Thursday, September 2, 2010

What Else Is On the Line?

Many people — too many, in fact — think the 2010 midterm elections are only about which party controls the House and/or the Senate.

To be sure, that is one of the critical things that will be decided in November.

But there are other races that, in their own way, could have a longer–lasting influence on American government.

I am speaking about the races for governor. The winners of those races may wield important influence for the rest of this decade in the form of congressional redistricting based upon the eventual findings from this year's Census.

Yet hardly anyone speaks about this.

Here are the facts:

In 36 of the 50 states, the state legislature is responsible for coming up with a plan for redistricting. Whatever plan the legislature comes up with must be approved by the governor in many of these states.

A few states leave the task of redistricting up to an independent commission. A couple of states let such a commission come up with a plan, which then must be approved by the legislature.

Currently, seven states have populations that are so small that they only have one at–large representative in the House — and, for them, redistricting is not an issue, unless the Census shows that one (or more) of those states has grown enough to qualify for a second House seat.

If that happens, it is possible that the existing legislature might have to draft and vote on a law that spells out how redistricting is to be done. It might be an entirely new experience for a state.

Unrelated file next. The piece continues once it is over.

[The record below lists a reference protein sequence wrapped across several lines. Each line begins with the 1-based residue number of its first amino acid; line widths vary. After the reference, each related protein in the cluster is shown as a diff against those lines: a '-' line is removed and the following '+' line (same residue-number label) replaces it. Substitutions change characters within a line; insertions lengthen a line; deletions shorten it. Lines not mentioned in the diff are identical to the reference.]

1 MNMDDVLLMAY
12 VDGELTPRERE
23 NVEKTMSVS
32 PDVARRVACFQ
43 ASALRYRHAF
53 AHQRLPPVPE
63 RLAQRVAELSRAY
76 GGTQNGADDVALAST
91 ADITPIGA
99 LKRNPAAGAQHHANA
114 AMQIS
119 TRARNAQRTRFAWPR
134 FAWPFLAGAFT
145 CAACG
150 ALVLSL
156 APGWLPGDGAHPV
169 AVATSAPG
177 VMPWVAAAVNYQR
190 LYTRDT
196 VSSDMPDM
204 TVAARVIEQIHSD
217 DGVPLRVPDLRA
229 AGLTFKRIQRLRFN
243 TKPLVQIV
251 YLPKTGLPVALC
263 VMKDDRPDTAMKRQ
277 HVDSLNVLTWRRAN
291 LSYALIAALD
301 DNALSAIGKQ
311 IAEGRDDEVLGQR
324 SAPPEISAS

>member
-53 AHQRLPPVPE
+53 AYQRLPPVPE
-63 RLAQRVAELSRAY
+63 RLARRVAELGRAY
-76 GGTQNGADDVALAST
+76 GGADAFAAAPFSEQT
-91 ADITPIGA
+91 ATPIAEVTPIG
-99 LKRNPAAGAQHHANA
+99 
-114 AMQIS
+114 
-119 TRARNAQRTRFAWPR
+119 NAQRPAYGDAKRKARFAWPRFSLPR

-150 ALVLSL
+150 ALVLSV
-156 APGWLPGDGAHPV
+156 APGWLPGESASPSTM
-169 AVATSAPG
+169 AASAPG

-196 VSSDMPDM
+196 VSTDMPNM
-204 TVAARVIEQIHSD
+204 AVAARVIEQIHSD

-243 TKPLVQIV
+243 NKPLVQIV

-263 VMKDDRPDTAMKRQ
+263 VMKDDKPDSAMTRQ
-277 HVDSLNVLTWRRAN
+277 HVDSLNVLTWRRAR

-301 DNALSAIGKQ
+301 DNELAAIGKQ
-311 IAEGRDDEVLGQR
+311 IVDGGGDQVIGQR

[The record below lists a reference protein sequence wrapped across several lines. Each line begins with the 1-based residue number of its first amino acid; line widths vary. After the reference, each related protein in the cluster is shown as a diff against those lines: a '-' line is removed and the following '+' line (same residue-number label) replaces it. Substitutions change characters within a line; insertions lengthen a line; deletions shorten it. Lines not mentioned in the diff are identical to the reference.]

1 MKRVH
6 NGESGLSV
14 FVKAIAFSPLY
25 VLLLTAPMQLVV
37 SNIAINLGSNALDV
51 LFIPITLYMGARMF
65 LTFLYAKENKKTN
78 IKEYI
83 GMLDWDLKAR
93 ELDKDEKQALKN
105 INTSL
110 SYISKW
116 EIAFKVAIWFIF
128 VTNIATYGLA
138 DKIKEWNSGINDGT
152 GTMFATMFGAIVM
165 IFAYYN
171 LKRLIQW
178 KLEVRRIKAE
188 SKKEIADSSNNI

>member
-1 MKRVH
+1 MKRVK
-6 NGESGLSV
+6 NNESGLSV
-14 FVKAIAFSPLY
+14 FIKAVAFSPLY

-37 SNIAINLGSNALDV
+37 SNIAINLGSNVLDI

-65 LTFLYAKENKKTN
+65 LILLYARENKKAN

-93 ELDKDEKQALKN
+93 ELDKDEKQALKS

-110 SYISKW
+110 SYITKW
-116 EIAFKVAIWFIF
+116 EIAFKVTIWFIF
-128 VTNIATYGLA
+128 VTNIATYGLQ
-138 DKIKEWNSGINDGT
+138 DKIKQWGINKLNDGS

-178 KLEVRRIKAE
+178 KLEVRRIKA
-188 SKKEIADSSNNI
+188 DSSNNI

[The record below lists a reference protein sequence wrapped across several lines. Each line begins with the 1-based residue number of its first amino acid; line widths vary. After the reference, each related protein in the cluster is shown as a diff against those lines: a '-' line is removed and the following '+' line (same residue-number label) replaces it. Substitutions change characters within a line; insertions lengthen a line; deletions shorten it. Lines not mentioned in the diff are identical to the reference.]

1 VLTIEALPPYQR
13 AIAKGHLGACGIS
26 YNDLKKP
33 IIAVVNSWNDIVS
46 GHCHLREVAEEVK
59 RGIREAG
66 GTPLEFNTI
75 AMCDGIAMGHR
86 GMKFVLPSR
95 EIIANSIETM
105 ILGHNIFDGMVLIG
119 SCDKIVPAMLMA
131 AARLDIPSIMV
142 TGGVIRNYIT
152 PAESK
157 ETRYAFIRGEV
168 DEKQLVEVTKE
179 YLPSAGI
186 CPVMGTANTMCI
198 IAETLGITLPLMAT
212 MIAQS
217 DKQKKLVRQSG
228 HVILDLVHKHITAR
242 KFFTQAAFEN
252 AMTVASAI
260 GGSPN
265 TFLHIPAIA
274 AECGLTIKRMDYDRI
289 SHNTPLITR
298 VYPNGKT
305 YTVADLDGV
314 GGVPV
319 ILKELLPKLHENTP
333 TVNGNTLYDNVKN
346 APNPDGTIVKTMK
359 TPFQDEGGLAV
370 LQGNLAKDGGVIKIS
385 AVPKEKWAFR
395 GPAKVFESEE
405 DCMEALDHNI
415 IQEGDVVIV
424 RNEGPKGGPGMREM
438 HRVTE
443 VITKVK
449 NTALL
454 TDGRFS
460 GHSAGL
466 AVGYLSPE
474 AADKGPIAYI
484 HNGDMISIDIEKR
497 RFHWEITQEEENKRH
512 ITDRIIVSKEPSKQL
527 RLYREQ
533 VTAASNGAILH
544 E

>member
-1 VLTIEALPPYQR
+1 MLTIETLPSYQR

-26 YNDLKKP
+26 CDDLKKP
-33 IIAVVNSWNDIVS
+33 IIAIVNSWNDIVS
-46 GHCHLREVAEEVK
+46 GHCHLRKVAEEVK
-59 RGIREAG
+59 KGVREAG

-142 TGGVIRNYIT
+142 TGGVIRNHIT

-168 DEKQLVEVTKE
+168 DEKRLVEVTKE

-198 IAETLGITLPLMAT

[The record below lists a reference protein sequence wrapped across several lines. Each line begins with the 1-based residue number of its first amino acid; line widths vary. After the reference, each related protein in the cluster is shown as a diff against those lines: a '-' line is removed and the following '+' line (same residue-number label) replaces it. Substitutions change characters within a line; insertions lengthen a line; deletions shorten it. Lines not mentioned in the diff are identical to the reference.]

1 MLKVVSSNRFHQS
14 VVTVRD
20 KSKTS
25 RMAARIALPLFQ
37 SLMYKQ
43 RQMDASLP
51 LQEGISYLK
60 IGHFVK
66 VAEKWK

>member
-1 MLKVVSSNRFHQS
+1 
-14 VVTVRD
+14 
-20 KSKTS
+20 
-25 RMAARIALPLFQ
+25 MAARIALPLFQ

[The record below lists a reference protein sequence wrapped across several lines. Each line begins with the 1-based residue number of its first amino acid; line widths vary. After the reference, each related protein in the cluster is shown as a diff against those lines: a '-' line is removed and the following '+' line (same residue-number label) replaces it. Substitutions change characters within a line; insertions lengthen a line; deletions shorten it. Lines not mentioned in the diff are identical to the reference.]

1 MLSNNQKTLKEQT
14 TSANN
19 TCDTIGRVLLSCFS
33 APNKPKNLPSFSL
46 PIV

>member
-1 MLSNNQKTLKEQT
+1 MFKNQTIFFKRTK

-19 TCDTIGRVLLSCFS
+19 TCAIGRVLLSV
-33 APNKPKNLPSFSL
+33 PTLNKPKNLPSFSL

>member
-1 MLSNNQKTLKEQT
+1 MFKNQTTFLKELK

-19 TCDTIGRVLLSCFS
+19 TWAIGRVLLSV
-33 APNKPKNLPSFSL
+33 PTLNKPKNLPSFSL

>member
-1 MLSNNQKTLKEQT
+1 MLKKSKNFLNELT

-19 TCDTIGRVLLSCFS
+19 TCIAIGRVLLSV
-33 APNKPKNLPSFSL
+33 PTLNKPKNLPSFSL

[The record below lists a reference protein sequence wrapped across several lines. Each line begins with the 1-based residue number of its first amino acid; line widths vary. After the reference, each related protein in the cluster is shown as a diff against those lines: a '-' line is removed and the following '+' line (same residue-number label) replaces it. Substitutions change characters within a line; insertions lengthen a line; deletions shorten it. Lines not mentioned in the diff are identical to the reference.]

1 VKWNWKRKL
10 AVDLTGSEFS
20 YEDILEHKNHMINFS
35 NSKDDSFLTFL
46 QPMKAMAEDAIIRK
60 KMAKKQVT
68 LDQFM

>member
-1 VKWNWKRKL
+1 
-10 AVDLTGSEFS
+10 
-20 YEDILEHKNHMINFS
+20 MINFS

But right now, I know of no state that is thought to have grown so much that it would qualify for a second House seat.

The statehouses are almost split down the middle as we head into the general election campaign. Democrats are governors in 26 states, Republicans are governors in 23 states and one Republican–turned–independent is a governor as well.

Larry Sabato's Crystal Ball now predicts the Republicans will gain eight governor's offices, thus taking a majority just when redistricting for this decade is due to commence.

In last week's projection, the Rothenberg Political Report was only slightly more restrained, anticipating that Republicans will add 6–8 statehouses to their total. But, even if the GOP has to settle for the low end of that range, it still comes out to a projection that there will be more Republican governors than Democratic governors by next January.

Barack Obama and the Democrats appear to be focused exclusively on what will happen in the congressional races in November. And that is something about which they should be concerned. It's also a nice change from the somewhat smug state of denial in which so many Democrats seemed to exist until the ill–fated "Recovery Summer" proved to be anything but.

And now, I think, the reality of the magnitude of the losses staring them in the face has frightened many Democrats. The president, as his party's leader, must try to do what he can to minimize losses in the statehouses as well. It won't be easy, and he probably won't succeed. But he must try.

He won't like having to do it. In the last 20 months, Obama has proven to be as artless at governing as he was artful at campaigning. But he could be the outsider in 2008. As president he has often exposed himself as not really having a taste for the way the game of politics is played.

It's really too late now to be acquiring that kind of touch. But if he doesn't, he will pay a price for it in the second half of his term, and the tab will come due in November 2012.

He will probably have to pay that price no matter what happens between now and November. But what he does may well decide whether his successors must continue to pay for it as well after he has left the Washington scene.

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